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The WeWork co-working space in Washington, D.C. in March 2013. Photo: Mandel Ngan/AFP/Getty Images

It turns out that saying goodbye to your office cubicle can be just as bad as being chained to your desk. As more companies experiment with flexible working options to allow employees better work-life balance (and to cut overhead costs), many telecommuters and solopreneurs are discovering that they miss life at the office.

Having a place to go in the morning filled with other people is a big part of the appeal—37% of home-working Canadians surveyed by business centre operator Regus say they feel lonely, and 60% said they’re “going stale” and needed to schedule trips outside the house.

Co-working spaces like U.S. sector leader WeWork and Canada’s own Intelligent Office are rushing to offer shared office space, with perks and networking opportunities in addition to desks that lonesome workers (temporarily) call their own.

And despite this rising trend promoting workplace flexibility, Laura Hambley, CEO at Work EvOHlution, doesn’t believe all employees should work remotely.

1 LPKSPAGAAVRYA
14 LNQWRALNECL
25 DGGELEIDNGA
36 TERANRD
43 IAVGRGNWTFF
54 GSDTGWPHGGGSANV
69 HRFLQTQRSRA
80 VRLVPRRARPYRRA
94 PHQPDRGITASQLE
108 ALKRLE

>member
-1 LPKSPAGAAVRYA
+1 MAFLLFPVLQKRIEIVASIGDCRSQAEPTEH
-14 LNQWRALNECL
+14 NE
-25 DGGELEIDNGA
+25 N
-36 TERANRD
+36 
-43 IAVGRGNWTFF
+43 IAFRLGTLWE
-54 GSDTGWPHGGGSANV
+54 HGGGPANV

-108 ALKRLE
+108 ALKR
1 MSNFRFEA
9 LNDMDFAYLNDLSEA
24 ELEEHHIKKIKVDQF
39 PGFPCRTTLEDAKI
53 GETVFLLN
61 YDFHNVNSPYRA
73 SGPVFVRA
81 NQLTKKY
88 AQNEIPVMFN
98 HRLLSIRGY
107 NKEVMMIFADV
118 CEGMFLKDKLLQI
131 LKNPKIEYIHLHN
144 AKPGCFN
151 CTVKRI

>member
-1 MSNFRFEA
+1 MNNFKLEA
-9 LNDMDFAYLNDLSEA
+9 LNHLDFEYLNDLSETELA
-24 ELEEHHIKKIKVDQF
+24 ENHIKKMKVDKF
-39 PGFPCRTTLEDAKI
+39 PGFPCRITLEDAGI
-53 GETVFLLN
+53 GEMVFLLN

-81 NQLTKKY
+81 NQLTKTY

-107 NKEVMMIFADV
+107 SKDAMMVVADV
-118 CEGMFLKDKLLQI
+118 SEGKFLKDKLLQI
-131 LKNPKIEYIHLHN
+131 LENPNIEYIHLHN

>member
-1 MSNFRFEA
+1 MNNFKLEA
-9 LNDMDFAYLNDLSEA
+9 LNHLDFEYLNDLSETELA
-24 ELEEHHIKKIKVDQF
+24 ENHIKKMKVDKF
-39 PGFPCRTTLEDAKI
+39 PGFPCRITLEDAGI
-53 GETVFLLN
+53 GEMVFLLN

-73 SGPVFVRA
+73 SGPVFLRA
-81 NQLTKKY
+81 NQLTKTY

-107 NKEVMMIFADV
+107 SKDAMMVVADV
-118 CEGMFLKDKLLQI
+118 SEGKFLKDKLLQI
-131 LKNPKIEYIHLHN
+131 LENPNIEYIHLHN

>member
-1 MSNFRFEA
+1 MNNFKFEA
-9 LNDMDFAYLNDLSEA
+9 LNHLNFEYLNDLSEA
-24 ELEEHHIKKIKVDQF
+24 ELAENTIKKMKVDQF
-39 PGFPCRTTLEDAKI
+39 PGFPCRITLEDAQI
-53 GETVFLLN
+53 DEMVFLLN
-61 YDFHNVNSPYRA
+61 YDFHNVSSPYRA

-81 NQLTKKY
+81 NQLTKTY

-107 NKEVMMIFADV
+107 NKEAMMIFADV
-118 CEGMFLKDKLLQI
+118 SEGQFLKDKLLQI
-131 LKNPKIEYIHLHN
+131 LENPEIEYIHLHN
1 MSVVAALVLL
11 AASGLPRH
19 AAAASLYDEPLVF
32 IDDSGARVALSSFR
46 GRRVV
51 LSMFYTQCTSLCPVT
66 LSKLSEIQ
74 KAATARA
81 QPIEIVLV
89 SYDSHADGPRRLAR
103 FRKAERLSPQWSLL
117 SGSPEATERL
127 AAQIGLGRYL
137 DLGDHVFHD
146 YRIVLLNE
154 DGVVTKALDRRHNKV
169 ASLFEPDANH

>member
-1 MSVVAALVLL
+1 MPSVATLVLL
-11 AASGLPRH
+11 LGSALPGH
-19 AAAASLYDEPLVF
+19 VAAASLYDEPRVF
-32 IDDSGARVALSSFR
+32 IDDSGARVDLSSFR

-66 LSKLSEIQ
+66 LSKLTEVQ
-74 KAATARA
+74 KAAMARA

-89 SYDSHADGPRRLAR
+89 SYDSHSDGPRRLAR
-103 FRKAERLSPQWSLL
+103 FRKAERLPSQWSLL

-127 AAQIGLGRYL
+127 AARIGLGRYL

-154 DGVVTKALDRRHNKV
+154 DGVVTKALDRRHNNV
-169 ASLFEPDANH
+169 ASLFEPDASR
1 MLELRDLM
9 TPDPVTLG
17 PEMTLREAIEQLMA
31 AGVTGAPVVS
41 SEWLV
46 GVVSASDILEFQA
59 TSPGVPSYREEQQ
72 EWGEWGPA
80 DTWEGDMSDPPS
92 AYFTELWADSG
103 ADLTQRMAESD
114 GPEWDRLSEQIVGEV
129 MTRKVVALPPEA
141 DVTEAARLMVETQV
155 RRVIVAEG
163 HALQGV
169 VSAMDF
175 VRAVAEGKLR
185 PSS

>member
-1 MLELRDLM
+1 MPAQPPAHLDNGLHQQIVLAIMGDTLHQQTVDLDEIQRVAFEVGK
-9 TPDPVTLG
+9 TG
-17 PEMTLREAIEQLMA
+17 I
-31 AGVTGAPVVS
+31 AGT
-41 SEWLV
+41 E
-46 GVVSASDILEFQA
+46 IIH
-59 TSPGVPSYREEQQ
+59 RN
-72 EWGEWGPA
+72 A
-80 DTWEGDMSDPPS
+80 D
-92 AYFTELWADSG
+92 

Hambley’s Calgary-based company created an online assessment that lets employers determine whether an employee can actually be productive away from the office. It does so by using psychometric tests that look at whether someone has the personality traits needed to handle a flexible work schedule, and then returning an assessment of strengths and weaknesses, and the number of working days away from the office the employee can manage.

“It’s not necessarily about preventing [flexibility],” Hambley says. “It’s about supporting people so they can be more successful in these new ways of working.”

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Did your company offer greater workplace flexibility in 2015? Are some employees simply not suited to working remotely? Share your thoughts and experiences by commenting below.

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